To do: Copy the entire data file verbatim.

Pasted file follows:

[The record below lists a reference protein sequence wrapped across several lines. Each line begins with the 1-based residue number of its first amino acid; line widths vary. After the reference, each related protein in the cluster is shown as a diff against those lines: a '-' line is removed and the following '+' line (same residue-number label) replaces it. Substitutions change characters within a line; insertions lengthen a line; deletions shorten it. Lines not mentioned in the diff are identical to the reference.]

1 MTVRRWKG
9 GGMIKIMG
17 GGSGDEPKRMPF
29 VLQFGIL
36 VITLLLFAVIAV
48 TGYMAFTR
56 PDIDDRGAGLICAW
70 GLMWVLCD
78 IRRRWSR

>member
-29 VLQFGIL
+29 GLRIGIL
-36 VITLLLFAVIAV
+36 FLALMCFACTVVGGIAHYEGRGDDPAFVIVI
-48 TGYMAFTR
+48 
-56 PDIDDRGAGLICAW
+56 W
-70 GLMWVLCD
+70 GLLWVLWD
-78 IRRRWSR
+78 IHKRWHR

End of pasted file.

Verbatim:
[The record below lists a reference protein sequence wrapped across several lines. Each line begins with the 1-based residue number of its first amino acid; line widths vary. After the reference, each related protein in the cluster is shown as a diff against those lines: a '-' line is removed and the following '+' line (same residue-number label) replaces it. Substitutions change characters within a line; insertions lengthen a line; deletions shorten it. Lines not mentioned in the diff are identical to the reference.]

1 MTVRRWKG
9 GGMIKIMG
17 GGSGDEPKRMPF
29 VLQFGIL
36 VITLLLFAVIAV
48 TGYMAFTR
56 PDIDDRGAGLICAW
70 GLMWVLCD
78 IRRRWSR

>member
-29 VLQFGIL
+29 GLRIGIL
-36 VITLLLFAVIAV
+36 FLALMCFACTVVGGIAHYEGRGDDPAFVIVI
-48 TGYMAFTR
+48 
-56 PDIDDRGAGLICAW
+56 W
-70 GLMWVLCD
+70 GLLWVLWD
-78 IRRRWSR
+78 IHKRWHR